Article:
Thursday, September 19, 2013

Whitney Houston's prerecorded, national anthem Super Bowl performance during the Gulf War vs. the one Conan O'Brien had removed from YouTube

With its eight million views and a jingoistic dash of military worship, Whitney Houston's lip-synched performance of the national anthem is probably the most viewed on YouTube. (We were afraid to look at the view total for Roseanne Barr's virtuoso stylings.)
     But if you want to see a real response, not a manufactured one, check out the 2010 NFL opening game performance.
     The crowd was stunned, gap-jawed, joyous, amazed and transported by Colbie Caillat's rendition of something it had collectively heard a thousand times before.
     Caillat took tens of thousands of people by their lapels and made them listen to Francis Scott Keys' words, and by the time she reached "bursting in air" they were cheering the freaking national anthem (not a performer's showy embellishments.)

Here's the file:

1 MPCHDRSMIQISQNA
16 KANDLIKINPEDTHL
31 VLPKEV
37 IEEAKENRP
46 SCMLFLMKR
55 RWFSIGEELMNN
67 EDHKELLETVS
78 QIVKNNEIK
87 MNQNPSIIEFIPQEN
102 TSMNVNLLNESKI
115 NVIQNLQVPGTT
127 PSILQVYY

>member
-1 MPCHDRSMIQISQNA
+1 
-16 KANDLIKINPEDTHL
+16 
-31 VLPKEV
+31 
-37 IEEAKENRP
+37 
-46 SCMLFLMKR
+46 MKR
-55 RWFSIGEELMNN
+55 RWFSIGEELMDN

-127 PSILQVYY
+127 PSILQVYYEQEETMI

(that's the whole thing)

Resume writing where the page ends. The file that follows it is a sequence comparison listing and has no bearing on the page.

Don't get us wrong: we at AKSARBENT are NOT fans of the enforced veneer of patriotism peculiar to American sports as effected by the obligatory prelude of the Star Spangled Banner at every damn hockey, football, baseball and basketball, game. In our darkest moments, we wonder if even chess tournaments are really safe from this shit.
It's nothing personal, Mr. Keys. Criticism of the SSB as war mongering is just stupid; after all, the lyrics depict America as an underdog fighting for its place in the world during the crushing bombardment of Ft. McHenry after the Brits burned down the White House, not the swaggering, economically bullying, spymaster Internet overlord of much of the planet that the U.S. is now.
     Those were the days.
     An different version of this performance was taken off YouTube by Conan O'Brien's company, Conaco. The sorry saga of that was recounted by Whiteout Press in a piece called "Censoring the National Anthem for copyright violation."
     Huh? you might say. Yup: even though the words and music are public domain, the mechanical rights, performance rights and publishing rights for the SSB are not, which is why Major League Baseball "owns" Roseanne Barr's version and the NFL "owns" Whitney Houston's. A lawyer explains that stuff here.
     Anyway enjoy the performance below before Conan O'Brien strikes again.

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